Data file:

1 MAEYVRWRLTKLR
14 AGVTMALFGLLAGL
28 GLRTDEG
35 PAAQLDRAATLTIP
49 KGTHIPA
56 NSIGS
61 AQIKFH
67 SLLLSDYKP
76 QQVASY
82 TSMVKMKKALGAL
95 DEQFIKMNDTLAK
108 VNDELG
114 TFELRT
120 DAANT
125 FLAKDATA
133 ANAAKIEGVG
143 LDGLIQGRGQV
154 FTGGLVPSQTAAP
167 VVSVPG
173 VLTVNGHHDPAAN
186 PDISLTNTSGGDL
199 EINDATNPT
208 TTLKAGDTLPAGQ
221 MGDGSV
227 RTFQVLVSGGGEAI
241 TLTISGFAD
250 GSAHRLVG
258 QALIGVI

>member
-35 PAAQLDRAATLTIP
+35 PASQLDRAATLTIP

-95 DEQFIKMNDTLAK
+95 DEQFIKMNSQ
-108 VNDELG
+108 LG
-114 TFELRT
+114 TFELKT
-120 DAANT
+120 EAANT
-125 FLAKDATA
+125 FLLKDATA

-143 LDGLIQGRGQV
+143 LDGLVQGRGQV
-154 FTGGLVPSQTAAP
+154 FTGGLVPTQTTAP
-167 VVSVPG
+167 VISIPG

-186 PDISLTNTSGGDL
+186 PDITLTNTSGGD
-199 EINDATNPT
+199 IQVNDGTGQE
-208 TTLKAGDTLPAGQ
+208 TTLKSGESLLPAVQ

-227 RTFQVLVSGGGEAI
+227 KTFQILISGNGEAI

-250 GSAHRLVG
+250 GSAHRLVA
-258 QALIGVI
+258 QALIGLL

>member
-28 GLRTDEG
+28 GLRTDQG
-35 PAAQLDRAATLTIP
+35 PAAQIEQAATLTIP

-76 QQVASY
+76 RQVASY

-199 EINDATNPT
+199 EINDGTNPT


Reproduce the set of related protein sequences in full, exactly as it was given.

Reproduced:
1 MAEYVRWRLTKLR
14 AGVTMALFGLLAGL
28 GLRTDEG
35 PAAQLDRAATLTIP
49 KGTHIPA
56 NSIGS
61 AQIKFH
67 SLLLSDYKP
76 QQVASY
82 TSMVKMKKALGAL
95 DEQFIKMNDTLAK
108 VNDELG
114 TFELRT
120 DAANT
125 FLAKDATA
133 ANAAKIEGVG
143 LDGLIQGRGQV
154 FTGGLVPSQTAAP
167 VVSVPG
173 VLTVNGHHDPAAN
186 PDISLTNTSGGDL
199 EINDATNPT
208 TTLKAGDTLPAGQ
221 MGDGSV
227 RTFQVLVSGGGEAI
241 TLTISGFAD
250 GSAHRLVG
258 QALIGVI

>member
-35 PAAQLDRAATLTIP
+35 PASQLDRAATLTIP

-95 DEQFIKMNDTLAK
+95 DEQFIKMNSQ
-108 VNDELG
+108 LG
-114 TFELRT
+114 TFELKT
-120 DAANT
+120 EAANT
-125 FLAKDATA
+125 FLLKDATA

-143 LDGLIQGRGQV
+143 LDGLVQGRGQV
-154 FTGGLVPSQTAAP
+154 FTGGLVPTQTTAP
-167 VVSVPG
+167 VISIPG

-186 PDISLTNTSGGDL
+186 PDITLTNTSGGD
-199 EINDATNPT
+199 IQVNDGTGQE
-208 TTLKAGDTLPAGQ
+208 TTLKSGESLLPAVQ

-227 RTFQVLVSGGGEAI
+227 KTFQILISGNGEAI

-250 GSAHRLVG
+250 GSAHRLVA
-258 QALIGVI
+258 QALIGLL

>member
-28 GLRTDEG
+28 GLRTDQG
-35 PAAQLDRAATLTIP
+35 PAAQIEQAATLTIP

-76 QQVASY
+76 RQVASY

-199 EINDATNPT
+199 EINDGTNPT